Outdoors

Black Canyon hiking trail offers incredible views, wildflowers and isolation

Nancy Krupin, president of the Inter-Mountain Alpine Club, holds open the entrance gate to Black Canyon Trail on Umtanum Ridge north of Yakima.
Nancy Krupin, president of the Inter-Mountain Alpine Club, holds open the entrance gate to Black Canyon Trail on Umtanum Ridge north of Yakima. Courtesy Paul Krupin

The spring rains are turning the lower- to mid-elevations in the central areas of Eastern Washington into colorful, flower-studded carpets filled with natural splendor. It’s time to go hiking.

It takes about two hours to drive from the Tri-Cities to Black Canyon, an 8.2 mile out-and-back hiking trail on the east side of the Wenas River, along part of Umtanum Ridge 13 miles north of Selah.

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Spectacular views of the Cascades from Umtanum Ridge. Courtesy Paul Krupin

The scenery is amazing. This is a beautiful hike that gets its name from the black lava cliffs and rocky stone stripe formations that envelope both sides as you head up the valley.

The slopes are covered with a beautiful array of yellow, white, blue and pink wildflowers that change as you pass through different ecosystems with the slow, steady increase in elevation.

There is evidence of wildlife all along the trail. It is easy to follow and gains elevation at a steady rate. There is a total 1,800-foot gain over the 4.1-mile hike to the ridgeline, which has an elevation of just over 4,000 feet.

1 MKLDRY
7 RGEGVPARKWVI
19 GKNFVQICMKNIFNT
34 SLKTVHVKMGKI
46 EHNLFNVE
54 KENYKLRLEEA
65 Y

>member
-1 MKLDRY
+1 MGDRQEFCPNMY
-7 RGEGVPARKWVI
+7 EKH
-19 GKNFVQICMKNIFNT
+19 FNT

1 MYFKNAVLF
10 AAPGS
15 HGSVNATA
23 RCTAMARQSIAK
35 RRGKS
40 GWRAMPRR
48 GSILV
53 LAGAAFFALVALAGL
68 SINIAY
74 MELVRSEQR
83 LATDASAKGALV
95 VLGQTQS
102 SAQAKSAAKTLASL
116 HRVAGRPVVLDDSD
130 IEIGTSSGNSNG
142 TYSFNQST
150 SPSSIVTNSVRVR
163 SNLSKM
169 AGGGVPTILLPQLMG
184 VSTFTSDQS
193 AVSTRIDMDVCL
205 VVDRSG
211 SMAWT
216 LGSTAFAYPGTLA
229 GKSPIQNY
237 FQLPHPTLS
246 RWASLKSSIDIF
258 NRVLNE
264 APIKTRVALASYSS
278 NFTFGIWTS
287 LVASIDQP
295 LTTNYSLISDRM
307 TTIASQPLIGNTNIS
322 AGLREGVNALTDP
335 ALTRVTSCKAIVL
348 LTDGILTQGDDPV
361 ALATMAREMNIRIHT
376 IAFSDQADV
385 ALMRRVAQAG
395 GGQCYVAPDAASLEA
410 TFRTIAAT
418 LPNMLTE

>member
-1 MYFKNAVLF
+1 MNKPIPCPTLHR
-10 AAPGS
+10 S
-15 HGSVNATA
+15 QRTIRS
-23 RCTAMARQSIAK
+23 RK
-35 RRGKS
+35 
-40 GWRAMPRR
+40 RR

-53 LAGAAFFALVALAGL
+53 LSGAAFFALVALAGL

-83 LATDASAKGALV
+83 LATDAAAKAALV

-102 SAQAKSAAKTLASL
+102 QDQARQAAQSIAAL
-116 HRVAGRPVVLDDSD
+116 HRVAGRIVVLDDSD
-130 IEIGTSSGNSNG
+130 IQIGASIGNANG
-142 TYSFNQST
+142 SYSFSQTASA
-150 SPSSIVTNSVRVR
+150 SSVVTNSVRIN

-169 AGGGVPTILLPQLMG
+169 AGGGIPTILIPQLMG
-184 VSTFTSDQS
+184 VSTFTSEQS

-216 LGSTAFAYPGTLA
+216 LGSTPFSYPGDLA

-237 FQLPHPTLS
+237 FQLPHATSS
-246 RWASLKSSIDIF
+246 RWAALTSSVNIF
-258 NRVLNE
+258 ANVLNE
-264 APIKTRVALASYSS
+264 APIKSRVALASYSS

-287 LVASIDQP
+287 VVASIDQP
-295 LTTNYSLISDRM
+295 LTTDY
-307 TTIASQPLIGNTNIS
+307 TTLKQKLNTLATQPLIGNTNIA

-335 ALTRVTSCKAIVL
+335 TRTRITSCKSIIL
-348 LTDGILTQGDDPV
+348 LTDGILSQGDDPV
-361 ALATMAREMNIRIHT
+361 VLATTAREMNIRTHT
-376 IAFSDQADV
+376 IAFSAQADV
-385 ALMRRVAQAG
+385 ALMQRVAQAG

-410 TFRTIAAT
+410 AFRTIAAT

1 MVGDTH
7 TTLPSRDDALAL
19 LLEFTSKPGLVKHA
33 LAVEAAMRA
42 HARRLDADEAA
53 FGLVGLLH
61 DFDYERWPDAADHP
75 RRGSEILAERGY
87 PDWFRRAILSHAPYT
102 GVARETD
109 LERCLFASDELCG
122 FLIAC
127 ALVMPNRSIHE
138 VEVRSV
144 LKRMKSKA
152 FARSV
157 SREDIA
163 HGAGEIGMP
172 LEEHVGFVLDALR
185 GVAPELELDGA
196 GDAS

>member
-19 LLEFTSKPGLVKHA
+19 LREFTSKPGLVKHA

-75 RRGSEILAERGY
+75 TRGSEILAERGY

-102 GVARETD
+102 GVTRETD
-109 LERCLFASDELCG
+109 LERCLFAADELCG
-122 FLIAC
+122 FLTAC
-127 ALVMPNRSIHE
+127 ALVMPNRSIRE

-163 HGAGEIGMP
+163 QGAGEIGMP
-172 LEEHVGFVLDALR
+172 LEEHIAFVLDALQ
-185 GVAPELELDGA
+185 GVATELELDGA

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Horned toads can be found on the rocky ridgelines of Umtanum Ridge. Courtesy Paul Krupin

At the top you get excellent views of Mt. Rainier and the Tatoosh Range to the west and Mt. Stuart and the Enchantments to the north.

It is a great place to relax and soak up the views or crawl on your belly and take pictures of the flowers, and maybe if you are lucky you can get a snapshot of a horned toad.

You can either head down the way you came or choose to do a short loop along the ridge and come down an adjacent draw to get some different views and variety.

You will need to take a few vital necessities on this trail, including at least two liters of water, sunscreen, good hiking shoes, appropriate clothes, snacks or lunch, bug repellant — and don’t forget a good trail map and your camera.

Dogs are also able to use this trail but must be kept on a leash.

To get there: Take Interstate 82 north past Yakima to the Selah exit. Then take Highway 823 north to the North Wenas Road, and then go 13 miles. The trailhead sign and parking will be on your right. If you have a suitable high-clearance vehicle, you can drive the gravel road 1.3 miles farther and start hiking.

Paul Krupin is an avid local outdoor enthusiast and a member of the Intermountain Alpine Club (IMAC). He can be reached at pjkrupin@gmail.com.
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